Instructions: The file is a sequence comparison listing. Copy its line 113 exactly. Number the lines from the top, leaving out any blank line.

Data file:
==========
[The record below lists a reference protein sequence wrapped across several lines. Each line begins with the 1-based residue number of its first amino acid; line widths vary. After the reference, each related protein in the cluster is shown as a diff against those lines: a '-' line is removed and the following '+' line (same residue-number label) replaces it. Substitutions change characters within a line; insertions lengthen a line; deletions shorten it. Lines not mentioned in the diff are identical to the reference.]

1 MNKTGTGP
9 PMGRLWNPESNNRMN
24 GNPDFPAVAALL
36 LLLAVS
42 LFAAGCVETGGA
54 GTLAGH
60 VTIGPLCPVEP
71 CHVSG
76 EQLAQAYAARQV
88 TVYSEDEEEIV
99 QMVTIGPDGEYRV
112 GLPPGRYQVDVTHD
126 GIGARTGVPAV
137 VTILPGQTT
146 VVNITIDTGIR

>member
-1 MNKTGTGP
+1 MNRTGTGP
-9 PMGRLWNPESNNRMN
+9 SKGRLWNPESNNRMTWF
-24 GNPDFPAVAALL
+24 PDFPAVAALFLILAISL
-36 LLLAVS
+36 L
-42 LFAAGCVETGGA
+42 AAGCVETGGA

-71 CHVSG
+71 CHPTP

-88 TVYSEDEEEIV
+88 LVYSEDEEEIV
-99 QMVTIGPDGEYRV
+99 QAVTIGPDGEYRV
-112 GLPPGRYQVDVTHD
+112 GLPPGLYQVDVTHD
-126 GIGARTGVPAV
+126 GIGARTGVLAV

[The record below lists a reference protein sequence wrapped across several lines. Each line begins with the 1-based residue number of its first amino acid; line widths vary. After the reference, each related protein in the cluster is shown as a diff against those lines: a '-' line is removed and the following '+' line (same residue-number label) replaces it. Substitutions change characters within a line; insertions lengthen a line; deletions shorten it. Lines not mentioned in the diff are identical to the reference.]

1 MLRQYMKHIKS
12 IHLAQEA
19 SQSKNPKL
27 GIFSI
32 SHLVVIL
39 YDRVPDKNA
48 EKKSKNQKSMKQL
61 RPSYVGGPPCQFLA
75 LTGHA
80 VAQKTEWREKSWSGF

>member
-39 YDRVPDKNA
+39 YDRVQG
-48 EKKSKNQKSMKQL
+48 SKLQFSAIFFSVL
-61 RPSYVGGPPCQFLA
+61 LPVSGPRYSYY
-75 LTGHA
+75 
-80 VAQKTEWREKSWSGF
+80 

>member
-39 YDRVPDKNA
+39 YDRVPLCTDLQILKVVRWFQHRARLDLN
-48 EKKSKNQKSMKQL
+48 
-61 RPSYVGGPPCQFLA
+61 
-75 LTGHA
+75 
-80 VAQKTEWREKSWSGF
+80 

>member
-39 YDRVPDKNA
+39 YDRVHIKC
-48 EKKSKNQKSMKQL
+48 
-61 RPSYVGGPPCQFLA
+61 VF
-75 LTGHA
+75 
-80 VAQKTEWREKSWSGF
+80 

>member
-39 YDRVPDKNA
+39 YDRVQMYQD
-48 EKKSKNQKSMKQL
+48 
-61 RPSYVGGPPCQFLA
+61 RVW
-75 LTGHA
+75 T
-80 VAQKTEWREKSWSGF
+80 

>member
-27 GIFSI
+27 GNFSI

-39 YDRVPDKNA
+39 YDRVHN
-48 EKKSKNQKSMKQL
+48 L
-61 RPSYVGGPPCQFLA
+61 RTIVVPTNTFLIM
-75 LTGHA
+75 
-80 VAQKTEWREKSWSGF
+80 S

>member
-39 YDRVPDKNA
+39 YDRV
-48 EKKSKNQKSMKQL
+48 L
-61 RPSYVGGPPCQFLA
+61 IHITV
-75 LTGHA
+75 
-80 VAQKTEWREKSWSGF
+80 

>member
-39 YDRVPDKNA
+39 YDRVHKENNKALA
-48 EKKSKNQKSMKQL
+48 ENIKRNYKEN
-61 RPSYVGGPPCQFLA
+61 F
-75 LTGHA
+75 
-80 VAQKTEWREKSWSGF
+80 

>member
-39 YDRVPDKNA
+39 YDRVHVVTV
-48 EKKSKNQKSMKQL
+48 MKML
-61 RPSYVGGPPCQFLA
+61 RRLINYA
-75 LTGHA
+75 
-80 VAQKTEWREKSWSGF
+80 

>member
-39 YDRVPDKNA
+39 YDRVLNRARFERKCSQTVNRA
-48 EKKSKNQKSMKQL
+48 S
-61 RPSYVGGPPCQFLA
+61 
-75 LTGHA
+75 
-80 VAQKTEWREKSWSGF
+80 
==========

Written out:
-75 LTGHA